Since the 1975 release of Monty Python and the Holy Grail,
the Black Knight has come to symbolize human resistance to on-rushing defeat.
"It's just a flesh wound!"
”Tis but a scratch."
"I've had worse," and "All right, then. I suppose we'll call it a draw," have all entered the pantheon of oft-repeated phrases to identify situations when all hope of victory is lost.
A decade earlier, Ken Kesey authored the greatly overlooked Sometimes A Great Notion, in which the main character, Hank Stamper, lives by the code, "never give an inch." Starring Paul Newman, Never Give An Inch, the tale of an Oregon lumberman grappling with a workers’ strike, was the first movie ever shown on HBO.
If the Kesey movie is ever remade, Buffalo Sabres goalie Ryan Miller should play the Hank Stamper role. It won't be a stretch and he won't have to ask the director, "What's my motivation?"
Why? Because Miller, despite his outward friendliness and quick humor, is a hard nut to crack. He backstopped the Buffalo Sabres to the Eastern Conference Finals the past two seasons. Last season, Miller became the first goaltender in Sabres' history to record 40 wins in a season. Miller was 40-16-6 with a 2.73 goals-against average and a .911 save percentage. He was even better in the playoffs, going 9-7 with a 2.22 GAA and .922 save percentage. Only 2007 Stanley Cup winner J.S. Giguere of the Anaheim Ducks has a better win percentage the past two seasons (.686) than Miller (.683).
Miller's dream of winning a Stanley Cup is just as strong as Giguere's, and he has pursued it at least as hard. He's from a family that has been the backbone of the Michigan State hockey program and his cousins, Kip, Kevin and Kelly, played in the NHL. His brother, Drew, was Giguere's teammate last spring, beating Ryan to the Stanley Cup.
Miller's own hopes of winning the Stanley Cup this season were dealt a blow when the Sabres' top two centers, Daniel Briere and Chris Drury, signed free-agent contracts July 1 with the Philadelphia Flyers and New York Rangers, respectively.
Miller was asked if the Sabres have taken a step back, after losing Briere and Drury. He used the opportunity to set the tone for the season.
"I think everyone in our team has stepped forward as far as experience-wise," Miller said. "So, I don't doubt that we have a team to get back there. I think that everyone has been talking about losing Briere and Drury, who obviously were key parts from the team. But we learned a lot from them and guys are going to have to step up and play bigger roles. We do have a core group of guys who are exciting to watch and are great hockey players.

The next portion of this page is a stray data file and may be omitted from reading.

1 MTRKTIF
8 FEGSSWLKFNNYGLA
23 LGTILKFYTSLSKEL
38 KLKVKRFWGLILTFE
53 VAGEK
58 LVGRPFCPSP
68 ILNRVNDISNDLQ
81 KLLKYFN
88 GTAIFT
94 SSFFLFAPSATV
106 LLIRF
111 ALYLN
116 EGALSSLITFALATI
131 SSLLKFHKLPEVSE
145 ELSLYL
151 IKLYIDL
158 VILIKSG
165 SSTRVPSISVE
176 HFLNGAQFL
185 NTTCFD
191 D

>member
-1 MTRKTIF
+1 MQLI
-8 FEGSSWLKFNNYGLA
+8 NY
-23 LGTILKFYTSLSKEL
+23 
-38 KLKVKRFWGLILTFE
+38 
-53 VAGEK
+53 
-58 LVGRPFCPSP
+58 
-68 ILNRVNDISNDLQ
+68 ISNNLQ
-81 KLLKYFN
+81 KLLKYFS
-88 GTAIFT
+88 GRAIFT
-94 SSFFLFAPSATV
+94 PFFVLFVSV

"I think the big question two years ago leading into the season, was, how are you guys going to make up for the loss of -- I think we had four guys, (Jay) McKee, (Jean-Pierre) Dumont, (Mike) Grier and (Rory) Fitzpatrick. So, it's the same questions every year. Every team goes through losses and additions.
"In our case, we lost two very talented players, but I don't think that they defined the team completely. I think that they did a lot for us, but we also did a lot for them. It was a complete team effort, and that's kind of what they taught us and preached through their leadership -- we're going to do it as a team. It makes sense that we remain that same team with that same attitude."
Miller was pressed, asked not in so many words, if he was talking through his hat, finding the right words in the wake of devastating news, or if he truly believed what he was saying.
"I felt this way for the last few years. I don't think my attitude is going to change and I'm going to encourage the players on our team not to," Miller insisted. "It's going to fall -- leadership is going to have to shake out the way it kind of falls. It's going to be a learning experience in training camp and about how things are going to be handled and the way they are going to be handled. I think that should be the only question.
"Leadership is important, but I think we have the attitude there and it's evident with the experience there. It's just going to have to be how we manage it. You know, I can speak for myself and say that I'm going to try to step up and do as much as I can with the experience I gained and then from what I've learned from Chris Drury and Daniel Briere and keep moving forward, because I think I've learned a lot from them."
Miller has played only two full NHL seasons and parts of two others, but no grizzled veteran could have said it better.
The loss of Drury and Briere? "Tis but a scratch," as far as Miller's concerned.